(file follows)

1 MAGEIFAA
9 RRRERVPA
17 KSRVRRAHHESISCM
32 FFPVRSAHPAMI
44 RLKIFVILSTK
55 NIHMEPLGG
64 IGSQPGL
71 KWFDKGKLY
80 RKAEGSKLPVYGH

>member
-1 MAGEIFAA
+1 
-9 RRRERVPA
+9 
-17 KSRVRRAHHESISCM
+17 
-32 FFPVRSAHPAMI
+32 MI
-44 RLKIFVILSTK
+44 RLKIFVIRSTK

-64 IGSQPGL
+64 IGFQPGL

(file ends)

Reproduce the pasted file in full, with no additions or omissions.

1 MAGEIFAA
9 RRRERVPA
17 KSRVRRAHHESISCM
32 FFPVRSAHPAMI
44 RLKIFVILSTK
55 NIHMEPLGG
64 IGSQPGL
71 KWFDKGKLY
80 RKAEGSKLPVYGH

>member
-1 MAGEIFAA
+1 
-9 RRRERVPA
+9 
-17 KSRVRRAHHESISCM
+17 
-32 FFPVRSAHPAMI
+32 MI
-44 RLKIFVILSTK
+44 RLKIFVIRSTK

-64 IGSQPGL
+64 IGFQPGL